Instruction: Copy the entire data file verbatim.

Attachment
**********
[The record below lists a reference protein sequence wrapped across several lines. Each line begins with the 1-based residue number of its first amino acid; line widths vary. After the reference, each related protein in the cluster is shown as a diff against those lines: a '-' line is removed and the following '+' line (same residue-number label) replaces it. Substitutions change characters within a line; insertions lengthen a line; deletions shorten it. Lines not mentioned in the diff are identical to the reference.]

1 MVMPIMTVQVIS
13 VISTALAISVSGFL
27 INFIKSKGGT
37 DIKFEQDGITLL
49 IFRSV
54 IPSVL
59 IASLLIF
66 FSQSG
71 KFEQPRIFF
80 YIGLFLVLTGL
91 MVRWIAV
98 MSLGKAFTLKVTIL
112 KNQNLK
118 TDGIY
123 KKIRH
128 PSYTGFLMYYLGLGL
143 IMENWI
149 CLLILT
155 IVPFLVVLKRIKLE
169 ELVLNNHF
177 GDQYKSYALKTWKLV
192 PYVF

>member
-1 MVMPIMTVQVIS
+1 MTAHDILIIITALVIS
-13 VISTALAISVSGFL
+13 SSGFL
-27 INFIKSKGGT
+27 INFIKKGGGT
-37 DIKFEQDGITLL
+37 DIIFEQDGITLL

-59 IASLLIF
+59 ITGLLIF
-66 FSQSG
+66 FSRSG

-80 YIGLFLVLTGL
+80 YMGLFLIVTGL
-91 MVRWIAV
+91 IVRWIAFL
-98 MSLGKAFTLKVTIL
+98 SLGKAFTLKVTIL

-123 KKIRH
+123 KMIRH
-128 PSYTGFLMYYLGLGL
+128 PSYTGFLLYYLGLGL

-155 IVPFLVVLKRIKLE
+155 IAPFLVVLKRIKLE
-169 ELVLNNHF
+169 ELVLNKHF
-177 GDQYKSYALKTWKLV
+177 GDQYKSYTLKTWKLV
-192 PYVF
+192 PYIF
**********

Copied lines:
[The record below lists a reference protein sequence wrapped across several lines. Each line begins with the 1-based residue number of its first amino acid; line widths vary. After the reference, each related protein in the cluster is shown as a diff against those lines: a '-' line is removed and the following '+' line (same residue-number label) replaces it. Substitutions change characters within a line; insertions lengthen a line; deletions shorten it. Lines not mentioned in the diff are identical to the reference.]

1 MVMPIMTVQVIS
13 VISTALAISVSGFL
27 INFIKSKGGT
37 DIKFEQDGITLL
49 IFRSV
54 IPSVL
59 IASLLIF
66 FSQSG
71 KFEQPRIFF
80 YIGLFLVLTGL
91 MVRWIAV
98 MSLGKAFTLKVTIL
112 KNQNLK
118 TDGIY
123 KKIRH
128 PSYTGFLMYYLGLGL
143 IMENWI
149 CLLILT
155 IVPFLVVLKRIKLE
169 ELVLNNHF
177 GDQYKSYALKTWKLV
192 PYVF

>member
-1 MVMPIMTVQVIS
+1 MTAHDILIIITALVIS
-13 VISTALAISVSGFL
+13 SSGFL
-27 INFIKSKGGT
+27 INFIKKGGGT
-37 DIKFEQDGITLL
+37 DIIFEQDGITLL

-59 IASLLIF
+59 ITGLLIF
-66 FSQSG
+66 FSRSG

-80 YIGLFLVLTGL
+80 YMGLFLIVTGL
-91 MVRWIAV
+91 IVRWIAFL
-98 MSLGKAFTLKVTIL
+98 SLGKAFTLKVTIL

-123 KKIRH
+123 KMIRH
-128 PSYTGFLMYYLGLGL
+128 PSYTGFLLYYLGLGL

-155 IVPFLVVLKRIKLE
+155 IAPFLVVLKRIKLE
-169 ELVLNNHF
+169 ELVLNKHF
-177 GDQYKSYALKTWKLV
+177 GDQYKSYTLKTWKLV
-192 PYVF
+192 PYIF